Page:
This thought must therefore govern our Lord's frequent use of the terms "hell fire," "furnace of fire," "eternal fire." These do not describe a gulf of material flame. They represent that pit of death into which the destructive forces of sin thrust the bodies and souls of men. The lawless forces of evil are at work now upon those who yield to their dominion. The fires of hell are already kindled in the bodies and souls of many around us. And if unchecked they will not only consign the body to the grave, but torment the unclothed soul until it also is destroyed in hell. (Luke xvi, 24; Matt, x, 28.)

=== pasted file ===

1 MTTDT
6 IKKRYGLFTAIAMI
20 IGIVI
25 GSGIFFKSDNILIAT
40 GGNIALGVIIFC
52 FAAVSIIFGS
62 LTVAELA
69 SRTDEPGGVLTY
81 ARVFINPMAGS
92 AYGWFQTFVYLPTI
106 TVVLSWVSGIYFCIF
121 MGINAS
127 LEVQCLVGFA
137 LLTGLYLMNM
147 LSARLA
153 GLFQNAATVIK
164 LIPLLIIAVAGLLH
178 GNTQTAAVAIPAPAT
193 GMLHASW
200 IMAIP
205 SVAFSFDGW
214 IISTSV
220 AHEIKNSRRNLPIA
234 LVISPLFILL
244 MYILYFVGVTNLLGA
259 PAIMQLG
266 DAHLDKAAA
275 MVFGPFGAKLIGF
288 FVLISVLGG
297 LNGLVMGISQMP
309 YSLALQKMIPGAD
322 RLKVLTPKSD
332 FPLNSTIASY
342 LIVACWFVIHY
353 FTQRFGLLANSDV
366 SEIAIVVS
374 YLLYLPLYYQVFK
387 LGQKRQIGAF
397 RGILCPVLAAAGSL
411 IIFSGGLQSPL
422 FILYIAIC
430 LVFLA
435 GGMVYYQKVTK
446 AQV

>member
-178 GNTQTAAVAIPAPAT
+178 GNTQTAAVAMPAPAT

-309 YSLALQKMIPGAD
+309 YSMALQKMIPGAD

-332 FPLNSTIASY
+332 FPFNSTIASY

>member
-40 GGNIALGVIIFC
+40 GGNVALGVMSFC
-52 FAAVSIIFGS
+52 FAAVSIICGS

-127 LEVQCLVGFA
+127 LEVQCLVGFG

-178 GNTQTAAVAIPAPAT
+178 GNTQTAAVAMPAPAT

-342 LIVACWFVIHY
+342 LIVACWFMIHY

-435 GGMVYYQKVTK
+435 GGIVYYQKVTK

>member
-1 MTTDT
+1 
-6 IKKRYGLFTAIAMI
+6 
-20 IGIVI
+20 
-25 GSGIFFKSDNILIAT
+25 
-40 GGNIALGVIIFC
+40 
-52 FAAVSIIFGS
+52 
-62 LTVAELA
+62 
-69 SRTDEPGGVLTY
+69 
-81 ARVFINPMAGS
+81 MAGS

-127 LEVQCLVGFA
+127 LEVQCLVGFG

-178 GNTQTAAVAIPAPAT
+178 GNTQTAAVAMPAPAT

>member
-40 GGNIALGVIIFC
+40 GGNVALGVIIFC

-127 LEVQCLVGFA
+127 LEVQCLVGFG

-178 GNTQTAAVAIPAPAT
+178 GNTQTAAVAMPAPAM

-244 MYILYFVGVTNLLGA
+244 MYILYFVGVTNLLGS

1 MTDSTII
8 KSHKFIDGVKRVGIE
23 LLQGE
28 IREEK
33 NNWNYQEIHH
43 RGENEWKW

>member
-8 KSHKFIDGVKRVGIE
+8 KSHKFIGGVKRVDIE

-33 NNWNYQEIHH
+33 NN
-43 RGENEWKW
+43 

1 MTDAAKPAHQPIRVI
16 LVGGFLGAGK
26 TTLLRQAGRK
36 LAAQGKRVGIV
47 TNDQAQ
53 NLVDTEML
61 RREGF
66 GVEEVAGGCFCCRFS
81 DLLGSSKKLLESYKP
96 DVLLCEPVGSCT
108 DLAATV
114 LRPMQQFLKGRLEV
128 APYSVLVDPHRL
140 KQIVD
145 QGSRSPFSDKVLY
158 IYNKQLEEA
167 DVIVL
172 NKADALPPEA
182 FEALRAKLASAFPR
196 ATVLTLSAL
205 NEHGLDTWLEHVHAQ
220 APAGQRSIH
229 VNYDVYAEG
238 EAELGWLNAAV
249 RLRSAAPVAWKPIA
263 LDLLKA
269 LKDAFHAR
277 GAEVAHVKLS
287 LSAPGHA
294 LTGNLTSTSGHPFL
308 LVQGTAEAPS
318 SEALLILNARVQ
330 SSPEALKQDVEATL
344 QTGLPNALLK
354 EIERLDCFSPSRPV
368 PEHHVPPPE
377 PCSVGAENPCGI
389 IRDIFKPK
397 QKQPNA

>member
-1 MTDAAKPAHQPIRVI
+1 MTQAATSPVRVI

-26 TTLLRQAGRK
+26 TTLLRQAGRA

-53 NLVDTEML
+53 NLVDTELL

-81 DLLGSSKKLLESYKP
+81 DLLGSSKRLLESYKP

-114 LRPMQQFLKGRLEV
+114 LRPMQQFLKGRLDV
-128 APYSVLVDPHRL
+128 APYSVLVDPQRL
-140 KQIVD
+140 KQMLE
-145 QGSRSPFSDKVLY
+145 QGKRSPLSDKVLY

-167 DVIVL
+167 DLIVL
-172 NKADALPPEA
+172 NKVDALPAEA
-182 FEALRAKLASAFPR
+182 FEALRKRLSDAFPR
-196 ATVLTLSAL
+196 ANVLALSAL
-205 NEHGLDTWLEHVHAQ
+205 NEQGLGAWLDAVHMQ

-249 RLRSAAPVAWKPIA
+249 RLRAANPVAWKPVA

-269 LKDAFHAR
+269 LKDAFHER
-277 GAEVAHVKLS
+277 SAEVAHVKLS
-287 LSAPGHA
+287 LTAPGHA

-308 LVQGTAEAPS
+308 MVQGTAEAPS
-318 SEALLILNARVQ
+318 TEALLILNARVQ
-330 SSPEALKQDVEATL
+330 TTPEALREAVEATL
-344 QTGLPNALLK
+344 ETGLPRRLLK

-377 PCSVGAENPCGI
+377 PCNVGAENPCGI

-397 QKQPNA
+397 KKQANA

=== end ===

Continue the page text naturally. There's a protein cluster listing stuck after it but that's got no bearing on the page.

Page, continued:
But, as already intimated, the fire that thus terminates in hell may be converted by the presence of the Holy Spirit in a man to a salutary purgation. Where there is a surrender of the old man with his affections and lusts to this spirit of judgment and of burning which searches out all the evils of the life, exposing and destroying them, out of this bath of fire the soul rises into new life. It is evidently with this thought in mind that Jesus repeatedly urged His disciples (Mark ix, 43-49) to cut off an offending hand, to pluck out a lustful eye, for it was profitable to consent thus to the destruction of one of our members rather than that the whole body should go into hell where the worm dieth not and the fire is not quenched. We must either judge ourselves, and willingly surrender to destruction the evils that have been wrought into the fabric of our lives or the whole fabric must be irresistibly destroyed. For, adds He, "Every one must be salted with fire; salt is good." These warning words, which are main pillars in the dogma of endless torment, were not spoken to the multitude, but in a private instruction to disciples who had been contending who should be greatest. They show that disciples are the ones who are regarded as in danger of hell-fire. For our God, not God out of Christ as the text is constantly misquoted and misapplied, is a consuming fire. Everyone must be salted with this fire. The whole Christian life is a voluntary surrender of the old nature, the carnal man, to this process of destruction. If men do not do this willingly, the fire of God's anger against sin must hereafter do the work.